Barbara J. Cook, the Berkeley-based chief of Northern California coastal cleanup for the state Department of Toxic Substances Control, triggered the halt Monday with a four-page letter to the Regional Water Quality Control Board.
Assembymember Loni Hancock followed up the next day with a letter of her own, asking the board to halt the project until Cook’s questions were resolved.
IRG Environmental is handling the cleanup, following a plan produced by LFR Levine-Fricke, an Emeryville-based toxic cleanup specialty firm once headed by would-be Point Molate casino developer James D. Levine of Berkeley.
The original cleanup plan was formulated when Simeon Properties targeted the site for an industrial park, and Cook said it failed to take into account the more recent plans for housing—which requires a higher set of standards because of round-the-clock occupancy and the presence of children.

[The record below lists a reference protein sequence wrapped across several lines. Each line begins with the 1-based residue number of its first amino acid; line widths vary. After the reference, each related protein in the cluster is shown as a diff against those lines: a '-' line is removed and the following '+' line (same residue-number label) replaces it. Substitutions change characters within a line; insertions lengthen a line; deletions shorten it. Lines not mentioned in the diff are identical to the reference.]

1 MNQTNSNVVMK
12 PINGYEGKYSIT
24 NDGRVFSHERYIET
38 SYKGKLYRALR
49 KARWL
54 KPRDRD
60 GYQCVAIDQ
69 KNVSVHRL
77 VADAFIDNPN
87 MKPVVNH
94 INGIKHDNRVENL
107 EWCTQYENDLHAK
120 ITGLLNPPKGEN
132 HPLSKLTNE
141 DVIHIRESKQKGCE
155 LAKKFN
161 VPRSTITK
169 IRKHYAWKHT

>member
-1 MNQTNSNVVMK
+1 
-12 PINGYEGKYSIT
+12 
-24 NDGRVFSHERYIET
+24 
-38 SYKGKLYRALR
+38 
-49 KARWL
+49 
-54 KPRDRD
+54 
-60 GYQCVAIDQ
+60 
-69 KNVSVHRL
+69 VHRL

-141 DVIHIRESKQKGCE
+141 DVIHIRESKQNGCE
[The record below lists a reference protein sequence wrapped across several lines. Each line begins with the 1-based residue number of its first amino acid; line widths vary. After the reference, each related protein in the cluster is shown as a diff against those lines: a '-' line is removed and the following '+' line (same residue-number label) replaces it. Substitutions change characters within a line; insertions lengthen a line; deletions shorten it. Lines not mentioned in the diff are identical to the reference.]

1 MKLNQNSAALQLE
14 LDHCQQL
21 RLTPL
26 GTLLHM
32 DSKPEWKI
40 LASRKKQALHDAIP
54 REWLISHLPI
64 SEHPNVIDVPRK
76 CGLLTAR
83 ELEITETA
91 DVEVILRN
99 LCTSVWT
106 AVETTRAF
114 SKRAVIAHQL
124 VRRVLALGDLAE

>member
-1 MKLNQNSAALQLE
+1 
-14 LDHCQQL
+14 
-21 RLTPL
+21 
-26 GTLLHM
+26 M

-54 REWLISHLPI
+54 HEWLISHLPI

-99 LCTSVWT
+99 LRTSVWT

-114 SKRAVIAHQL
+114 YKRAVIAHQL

Cook also cited the plan’s failure to spell out what would happen to the water in the marsh mud excavated during the cleanup.
While the cleanup plans called for processing the mud on site and burying it under the soil cap already encasing burned pyrite cinders on the site, Cook questioned whether that could be done without a hazardous waste permit from her agency’s Hazardous Waste Management Branch.
Cook also wanted greater public access to air-monitoring results from sensors on the site, particularly for residents without computers and therefore unable to access the web site created for that purpose.
The toxics expert also wants more information about the developer’s plan for control of contaminated dust during the cleaning, tighter standards for exposure levels permissible to site workers and the surrounding community and an explanation for the company’s selection of contaminants to be monitored in the air.
Residents have protested the presence of a view-blocking high-rise on the waterfront and environmental activists have expressed concerns that the project and its tenants might drive out the endangered and threatened species that frequent the area.